I live on the top floor of 3 storey housing unit. When you walk into our house, you are immediately faced with a staircase that takes you up to the third floor.

The stairs are made of stone slabs and are extremely hard. Our child is getting better at walking and more independent and wants to go up and down the stairs by herself. However we are worried about this since even a small fall on such hard and sharp edged stairs would be painful and possibly catastrophic.

What can I do to make the stairs softer and more child friendly, while also taking into account that this is an entrance staircase and will encounter snowy boots during the winter and wet shoes in the summer?


  • Fair to say you need a temporary solution, no? That phase tends to be relatively short.
    – isherwood
    Oct 24 '19 at 2:22
  • What material are the risers?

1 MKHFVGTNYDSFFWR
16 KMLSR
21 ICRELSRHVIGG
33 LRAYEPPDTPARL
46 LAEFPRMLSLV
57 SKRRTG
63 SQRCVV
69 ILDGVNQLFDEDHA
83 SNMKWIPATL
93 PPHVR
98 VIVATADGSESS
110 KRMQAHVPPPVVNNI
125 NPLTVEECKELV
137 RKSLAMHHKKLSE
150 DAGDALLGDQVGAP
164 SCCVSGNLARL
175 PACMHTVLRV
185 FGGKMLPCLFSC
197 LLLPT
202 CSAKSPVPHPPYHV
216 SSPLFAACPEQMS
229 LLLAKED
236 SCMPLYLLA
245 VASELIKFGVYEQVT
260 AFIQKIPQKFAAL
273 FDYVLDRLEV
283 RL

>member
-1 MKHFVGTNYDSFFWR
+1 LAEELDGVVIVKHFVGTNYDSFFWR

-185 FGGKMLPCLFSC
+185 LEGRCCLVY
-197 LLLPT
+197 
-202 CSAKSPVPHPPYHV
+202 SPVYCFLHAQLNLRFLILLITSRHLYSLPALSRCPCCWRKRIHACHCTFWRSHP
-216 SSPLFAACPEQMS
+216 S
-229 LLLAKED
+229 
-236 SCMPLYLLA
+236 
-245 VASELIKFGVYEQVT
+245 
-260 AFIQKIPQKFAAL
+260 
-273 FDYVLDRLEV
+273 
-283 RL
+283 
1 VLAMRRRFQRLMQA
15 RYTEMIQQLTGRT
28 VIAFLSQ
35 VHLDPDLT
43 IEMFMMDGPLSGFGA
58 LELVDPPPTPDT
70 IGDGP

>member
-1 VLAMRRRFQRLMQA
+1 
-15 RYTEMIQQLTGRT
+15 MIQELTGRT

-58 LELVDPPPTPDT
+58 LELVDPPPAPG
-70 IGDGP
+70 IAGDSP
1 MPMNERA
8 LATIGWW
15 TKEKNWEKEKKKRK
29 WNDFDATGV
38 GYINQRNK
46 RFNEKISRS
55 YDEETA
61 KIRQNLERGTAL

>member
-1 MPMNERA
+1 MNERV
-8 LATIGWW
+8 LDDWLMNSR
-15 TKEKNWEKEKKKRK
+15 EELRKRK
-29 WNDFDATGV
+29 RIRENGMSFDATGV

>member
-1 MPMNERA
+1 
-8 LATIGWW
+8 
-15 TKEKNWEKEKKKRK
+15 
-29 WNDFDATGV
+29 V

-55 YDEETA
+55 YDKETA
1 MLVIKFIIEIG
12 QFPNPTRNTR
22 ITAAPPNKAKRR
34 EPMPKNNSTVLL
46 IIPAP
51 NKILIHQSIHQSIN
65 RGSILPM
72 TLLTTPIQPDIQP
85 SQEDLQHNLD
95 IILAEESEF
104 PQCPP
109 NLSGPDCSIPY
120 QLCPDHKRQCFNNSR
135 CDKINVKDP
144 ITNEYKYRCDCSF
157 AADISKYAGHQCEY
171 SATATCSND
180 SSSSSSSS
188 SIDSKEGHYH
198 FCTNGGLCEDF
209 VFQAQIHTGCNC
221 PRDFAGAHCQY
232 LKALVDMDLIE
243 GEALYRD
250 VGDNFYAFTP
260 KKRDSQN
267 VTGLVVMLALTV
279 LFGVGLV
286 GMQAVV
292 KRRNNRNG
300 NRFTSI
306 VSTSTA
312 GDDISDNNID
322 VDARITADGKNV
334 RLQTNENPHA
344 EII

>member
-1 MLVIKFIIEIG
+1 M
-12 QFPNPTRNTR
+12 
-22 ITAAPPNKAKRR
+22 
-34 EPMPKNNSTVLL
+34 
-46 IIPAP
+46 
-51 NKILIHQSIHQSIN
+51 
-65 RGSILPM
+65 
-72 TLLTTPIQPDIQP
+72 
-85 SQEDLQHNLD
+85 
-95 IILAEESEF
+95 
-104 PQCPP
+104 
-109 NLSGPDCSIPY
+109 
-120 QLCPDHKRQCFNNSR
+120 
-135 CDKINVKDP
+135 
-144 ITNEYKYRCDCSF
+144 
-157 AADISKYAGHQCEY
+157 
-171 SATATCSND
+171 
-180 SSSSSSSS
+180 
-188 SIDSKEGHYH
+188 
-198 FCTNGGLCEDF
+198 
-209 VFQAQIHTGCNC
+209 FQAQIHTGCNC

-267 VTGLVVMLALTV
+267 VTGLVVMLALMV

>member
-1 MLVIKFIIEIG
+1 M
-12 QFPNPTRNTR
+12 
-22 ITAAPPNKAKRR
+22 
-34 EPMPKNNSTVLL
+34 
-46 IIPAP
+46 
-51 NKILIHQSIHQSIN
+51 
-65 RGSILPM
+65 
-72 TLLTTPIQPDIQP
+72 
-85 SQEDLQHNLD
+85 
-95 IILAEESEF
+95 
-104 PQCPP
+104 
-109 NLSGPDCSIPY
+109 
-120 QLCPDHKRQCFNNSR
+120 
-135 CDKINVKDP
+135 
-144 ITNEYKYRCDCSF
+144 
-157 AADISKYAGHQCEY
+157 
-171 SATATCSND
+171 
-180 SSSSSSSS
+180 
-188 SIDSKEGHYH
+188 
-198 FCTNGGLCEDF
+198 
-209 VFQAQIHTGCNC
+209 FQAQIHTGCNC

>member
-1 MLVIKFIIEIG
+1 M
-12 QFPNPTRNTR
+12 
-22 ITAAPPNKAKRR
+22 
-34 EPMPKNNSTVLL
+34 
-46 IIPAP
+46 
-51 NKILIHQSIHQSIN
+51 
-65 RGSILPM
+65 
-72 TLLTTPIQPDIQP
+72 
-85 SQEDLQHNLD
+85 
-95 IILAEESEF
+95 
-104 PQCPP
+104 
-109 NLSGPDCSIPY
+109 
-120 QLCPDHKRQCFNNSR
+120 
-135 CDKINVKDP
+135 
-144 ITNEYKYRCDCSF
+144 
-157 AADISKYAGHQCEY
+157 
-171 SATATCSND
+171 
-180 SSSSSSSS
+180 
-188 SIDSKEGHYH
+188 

– isherwood
    Oct 24 '19 at 2:25
  • @isherwood sort of. There is a distinct possibility of another little one or two in the coming years. The riser apparently is metal. That's what it feels like when I knock on it Oct 24 '19 at 2:36
  • As a parent who's gone through this several times I wonder if you're working too hard for something that will pass quickly. Also, the world is full of hard stairs. Maybe better to teach caution than to pad the planet. My unsolicited $.03.
    – isherwood
    Oct 24 '19 at 13:49

Carpet the stairs. A fairly thick outdoor carpet could be secured using high-strength construction adhesive along with screws into the metal risers under the lip of each step. Perhaps even a rubber "nose" under the carpet, along the sharp edge of the steps. That would lessen the danger of a fall, at least a bit.

When unbearably muddy/dirty it could be water blasted and wet-vac cleaned.

When the tykes have grown the carpet could be removed (albeit with some labor to scrape off the glue and patch work on the screw holes) to reveal the nice original stone steps.

Contact the local flooring industry council or guild for advice; they would love to offer solutions and supply and install it for you. Or you could take a chance and do it yourself.

  • I was originally thinking of just a soft nose piece but worry that such an addition would introduce a tripping hazard... Oct 24 '19 at 6:33
  • Do you have any links to recommended products you can share? Oct 24 '19 at 13:54

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